reply to this | link to this | view in chronology ]

  • identicon
    Anonymous Coward, 30 Mar 2011 @ 10:11pm

    This is in the UK, so this may not be the case every time, but as this guy is suing for defamation, claiming the 'bad' content is false, wouldn't he want people to KNOW that he's not some money-grubbing rapist?

    reply to this | link to this | view in chronology ]

    • icon
      G Thompson (profile), 31 Mar 2011 @ 1:00am

      Re:

      Ah but libel in the UK doesn't care if it is true or not, so if one of the defences of the person who is allegedly libeling this "Mr Zed" is truth, then everyone would then know that YES he was a money-grubbing sex fiend who denies the truth.

      And bet ya a brass Razoo this guy is or wants to be a Tory politician.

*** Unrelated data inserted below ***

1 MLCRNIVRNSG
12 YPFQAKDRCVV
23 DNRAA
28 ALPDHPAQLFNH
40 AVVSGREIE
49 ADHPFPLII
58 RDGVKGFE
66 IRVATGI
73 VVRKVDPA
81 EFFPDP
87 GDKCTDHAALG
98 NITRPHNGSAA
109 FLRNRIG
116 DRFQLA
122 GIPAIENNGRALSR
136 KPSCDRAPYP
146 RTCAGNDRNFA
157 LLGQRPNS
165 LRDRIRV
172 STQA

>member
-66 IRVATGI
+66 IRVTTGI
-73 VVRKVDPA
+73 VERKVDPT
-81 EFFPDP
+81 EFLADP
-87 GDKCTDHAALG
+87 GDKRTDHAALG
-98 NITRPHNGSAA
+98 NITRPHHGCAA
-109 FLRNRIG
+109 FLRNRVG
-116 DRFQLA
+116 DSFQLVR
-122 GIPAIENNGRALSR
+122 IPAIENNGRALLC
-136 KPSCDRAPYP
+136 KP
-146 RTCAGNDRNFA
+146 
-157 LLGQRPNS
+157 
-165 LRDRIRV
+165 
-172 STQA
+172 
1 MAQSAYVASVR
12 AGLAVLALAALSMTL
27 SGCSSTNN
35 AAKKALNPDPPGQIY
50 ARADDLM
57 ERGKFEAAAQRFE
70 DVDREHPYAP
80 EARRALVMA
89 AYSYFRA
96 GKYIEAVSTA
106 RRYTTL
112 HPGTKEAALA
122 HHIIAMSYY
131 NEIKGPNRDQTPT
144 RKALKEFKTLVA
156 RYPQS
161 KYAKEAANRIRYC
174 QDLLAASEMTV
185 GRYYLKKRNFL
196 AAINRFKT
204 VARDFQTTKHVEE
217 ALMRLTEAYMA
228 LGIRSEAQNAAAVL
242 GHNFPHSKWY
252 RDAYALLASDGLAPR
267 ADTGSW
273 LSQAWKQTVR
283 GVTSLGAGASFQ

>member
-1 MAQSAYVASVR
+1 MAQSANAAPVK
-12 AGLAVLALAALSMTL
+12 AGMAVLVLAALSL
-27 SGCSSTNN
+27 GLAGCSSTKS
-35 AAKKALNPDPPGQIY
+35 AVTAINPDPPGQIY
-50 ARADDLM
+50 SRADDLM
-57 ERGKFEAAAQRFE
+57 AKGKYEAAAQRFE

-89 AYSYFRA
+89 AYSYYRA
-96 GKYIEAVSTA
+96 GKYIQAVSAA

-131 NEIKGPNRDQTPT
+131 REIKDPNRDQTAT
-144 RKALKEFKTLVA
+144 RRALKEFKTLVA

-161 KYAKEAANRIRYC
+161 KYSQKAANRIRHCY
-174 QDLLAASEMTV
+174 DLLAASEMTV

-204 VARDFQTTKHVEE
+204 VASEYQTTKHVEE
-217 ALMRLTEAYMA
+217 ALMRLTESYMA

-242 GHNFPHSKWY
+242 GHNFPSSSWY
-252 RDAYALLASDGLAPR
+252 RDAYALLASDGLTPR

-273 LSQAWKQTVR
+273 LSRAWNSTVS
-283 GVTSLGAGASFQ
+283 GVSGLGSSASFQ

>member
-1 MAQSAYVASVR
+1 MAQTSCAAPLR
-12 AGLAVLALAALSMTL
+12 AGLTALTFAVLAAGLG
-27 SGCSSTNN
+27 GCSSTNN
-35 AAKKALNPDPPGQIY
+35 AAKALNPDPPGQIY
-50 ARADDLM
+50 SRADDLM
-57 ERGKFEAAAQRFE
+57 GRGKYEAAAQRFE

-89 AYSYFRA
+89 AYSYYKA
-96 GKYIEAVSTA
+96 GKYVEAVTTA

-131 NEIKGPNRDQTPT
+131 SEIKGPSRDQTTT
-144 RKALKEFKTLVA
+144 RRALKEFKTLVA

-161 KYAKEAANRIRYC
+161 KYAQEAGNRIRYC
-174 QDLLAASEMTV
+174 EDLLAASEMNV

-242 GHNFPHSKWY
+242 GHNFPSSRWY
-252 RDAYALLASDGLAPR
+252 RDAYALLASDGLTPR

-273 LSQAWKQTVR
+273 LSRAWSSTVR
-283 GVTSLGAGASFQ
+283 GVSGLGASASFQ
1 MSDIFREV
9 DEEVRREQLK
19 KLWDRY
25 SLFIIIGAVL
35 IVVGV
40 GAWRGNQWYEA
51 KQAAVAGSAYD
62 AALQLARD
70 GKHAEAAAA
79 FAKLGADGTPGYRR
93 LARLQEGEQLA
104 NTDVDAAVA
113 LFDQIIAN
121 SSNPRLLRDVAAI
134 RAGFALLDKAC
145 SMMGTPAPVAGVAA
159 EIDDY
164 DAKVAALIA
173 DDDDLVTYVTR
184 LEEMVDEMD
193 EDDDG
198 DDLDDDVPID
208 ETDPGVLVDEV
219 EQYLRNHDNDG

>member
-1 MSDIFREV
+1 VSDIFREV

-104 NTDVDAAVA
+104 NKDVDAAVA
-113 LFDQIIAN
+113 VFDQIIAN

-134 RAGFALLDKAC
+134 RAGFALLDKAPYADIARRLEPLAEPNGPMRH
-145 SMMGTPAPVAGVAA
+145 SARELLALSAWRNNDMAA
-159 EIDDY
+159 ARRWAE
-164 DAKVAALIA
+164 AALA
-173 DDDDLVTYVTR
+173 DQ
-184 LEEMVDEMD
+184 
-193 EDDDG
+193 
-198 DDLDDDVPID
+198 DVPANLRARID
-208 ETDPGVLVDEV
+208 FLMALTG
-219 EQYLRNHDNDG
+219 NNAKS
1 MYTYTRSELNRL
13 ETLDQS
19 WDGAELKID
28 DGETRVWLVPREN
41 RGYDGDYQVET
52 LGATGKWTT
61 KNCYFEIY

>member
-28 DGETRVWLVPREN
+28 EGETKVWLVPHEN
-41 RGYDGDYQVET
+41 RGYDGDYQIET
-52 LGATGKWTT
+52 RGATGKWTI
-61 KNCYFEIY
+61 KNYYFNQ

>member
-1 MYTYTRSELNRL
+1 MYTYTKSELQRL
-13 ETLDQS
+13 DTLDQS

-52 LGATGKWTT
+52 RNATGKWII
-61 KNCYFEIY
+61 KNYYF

reply to this | link to this | view in chronology ]

      • identicon
        Anonymous Coward, 31 Mar 2011 @ 11:35am

        Re: Re:

        Like I said, this case is in the UK. But if you look at what Mike wrote, it looks like the guy has told the court that the defamatory statements are untrue. It's not a question of legality, it's a question of stupidity.

        reply to this | link to this | view in chronology ]

  • identicon
    wtachi, 30 Mar 2011 @ 10:17pm

    Publicity stunt?

    reply to this | link to this | view in chronology ]

  • identicon
    Anonymous Coward, 30 Mar 2011 @ 10:26pm

    He must be selling something I can boycott. That'd be a good reason for secrecy...

    reply to this | link to this | view in chronology ]

  • icon
    molecule (profile), 30 Mar 2011 @ 10:50pm

    reply to this | link to this | view in chronology ]